Middle distance runner Angelina Lohalith says some of the Refugee Olympic Team were left demoralised before the Tokyo Games after being denied the opportunity to receive the same full Covid-19 vaccination as athletes representing national committees.
The 28-year-old, who was competing at her second Olympics, was talking after she failed to progress from her heats of the 1500m, despite setting a new personal best.
The team completed their arrival in Asia just three days before the opening ceremony after their Chef de Mission, former marathon world record holder Tegla Loroupe, tested positive for the virus on the eve of the event.
Lohalith was left concerned for her own safety as she had not been allowed to get a second dose of the Pfizer supply secured by Games organisers, the International Olympic Committee.
"It has been a long journey to get to the Olympics and though it was good we could compete, the experience has left me with mixed feelings," Lohalith, who fled what is now South Sudan for Kenya aged six, told BBC Sport Africa.
"The situation for the refugees, most of the time, is not good; it's challenging. When we were in Kenya, we were not able to get equal rights for being facilitated [for the IOC supply of the vaccine].
"There was an attempt made to join the other athletes and then we were told to 'go back, let us think about you guys because you are a different team'.
"'Because of your status, we will work on the others first and then maybe after, you will have.' That's why we got our vaccine late and we have had only one dose."
Lohalith has been living back at Kakuma refugee camp, Africa's second largest centre for displaced people, in a region she describes as unsafe, since the outbreak of the pandemic.
Previously, the Kenya-based members of the Refugee Olympic Team had been largely training alongside the Kenyan national team in Nairobi.
"Sometimes we feel like we are not among the people, we are not men and women like the others," she continued.
"Sometimes we understand that because of our status, we have to let things cool down and maybe to be patient, so they can work things in a different way [but] they don't like to put things together for us refugees like they do for any 'normal' athlete.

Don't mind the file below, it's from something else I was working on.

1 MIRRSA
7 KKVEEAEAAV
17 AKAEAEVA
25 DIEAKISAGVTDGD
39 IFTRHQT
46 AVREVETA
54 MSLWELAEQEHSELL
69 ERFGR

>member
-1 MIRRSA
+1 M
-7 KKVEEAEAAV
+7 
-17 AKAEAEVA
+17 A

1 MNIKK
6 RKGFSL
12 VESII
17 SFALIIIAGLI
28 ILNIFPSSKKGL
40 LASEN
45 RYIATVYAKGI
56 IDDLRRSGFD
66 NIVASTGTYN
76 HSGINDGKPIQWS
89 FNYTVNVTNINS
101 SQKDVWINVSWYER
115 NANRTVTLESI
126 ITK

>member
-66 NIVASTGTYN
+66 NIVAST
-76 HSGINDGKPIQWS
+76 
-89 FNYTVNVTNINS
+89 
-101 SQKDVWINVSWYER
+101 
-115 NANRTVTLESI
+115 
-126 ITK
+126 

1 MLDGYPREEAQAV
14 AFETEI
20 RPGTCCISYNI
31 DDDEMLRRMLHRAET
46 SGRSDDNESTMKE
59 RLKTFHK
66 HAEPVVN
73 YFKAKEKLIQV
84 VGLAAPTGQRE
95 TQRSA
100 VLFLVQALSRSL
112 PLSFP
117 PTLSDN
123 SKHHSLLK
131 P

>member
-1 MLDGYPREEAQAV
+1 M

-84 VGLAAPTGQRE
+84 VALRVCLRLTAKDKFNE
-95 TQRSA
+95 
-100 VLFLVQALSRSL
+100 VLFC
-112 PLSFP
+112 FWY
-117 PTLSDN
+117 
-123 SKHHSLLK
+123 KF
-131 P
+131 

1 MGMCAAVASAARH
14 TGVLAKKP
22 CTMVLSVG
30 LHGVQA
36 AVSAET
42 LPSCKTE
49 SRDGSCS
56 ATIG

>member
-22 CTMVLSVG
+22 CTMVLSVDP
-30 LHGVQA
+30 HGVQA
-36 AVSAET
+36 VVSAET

"We are not happy about this."
Lohalith admits that when Loroupe, her coach and mentor, tested positive for coronavirus at a pre-games training camp in Qatar she was left feeling concerned.
"When we heard the result we were all losing morale because we know that if one of us is testing positive, what about the rest of the team?" she explained.
"We thought that if one of us is testing positive it may be that maybe the whole team would not participate. That was the worst part, thinking that could happen.
"We hoped that she would recover and also that the rest of the team would test negative because we had really aimed for the competition, we wanted to compete after all the work in the previous five years."
She feels that the Covid-19 pandemic had a real impact on her performance in Tokyo.
"In 2019 I was training so hard for the Olympics. I was in good shape and I could see myself being in contention for a medal but when Covid-19 broke out we had almost a whole year without training," she explained.
The Kenyan National Olympic Commission (KNOC) explained that meeting the refugee athletes' health needs was not their sole responsibility.
"We included them in our vaccination programme and had our ministry and chief medical officer liaise on the matter," KNOC secretary general Francis Mutuku told BBC Sport Africa.
"We believe [distribution] is a collaborative approach with other agencies involved."
Ann-Sophie Thilo, a press spokesperson for the Refugee Olympic Team, which is steered through a partnership between the IOC and the United Nations Refugee Agency the UNHCR, defended officials.
"The IOC did a massive job working with the host NOCs to make sure all athletes had access if they wanted to get vaccinated and have at least one dose," she explained.
The IOC itself said it had made every effort to ensure as many competitors as possible were vaccinated before the Tokyo Games.
"The Olympic Movement worked in solidarity in a remarkable effort to ensure as many participants as possible could get vaccinated in line with the national vaccination guidelines before they travelled to Japan for the Olympic and Paralympic Games Tokyo 2020," it said.
Namibia's 200m Olympic finalist, Beatrice Masilingi, is an anti-discrimination campaigner competing in her first Olympics and agrees that Lohalith has been let down.
"In our country, we were all offered both doses. As long as you are an athlete who's made it to the Olympics, any athlete deserves better than this," Masilingi insisted.
"It's a human right that everyone should be treated equally. No-one should be left out."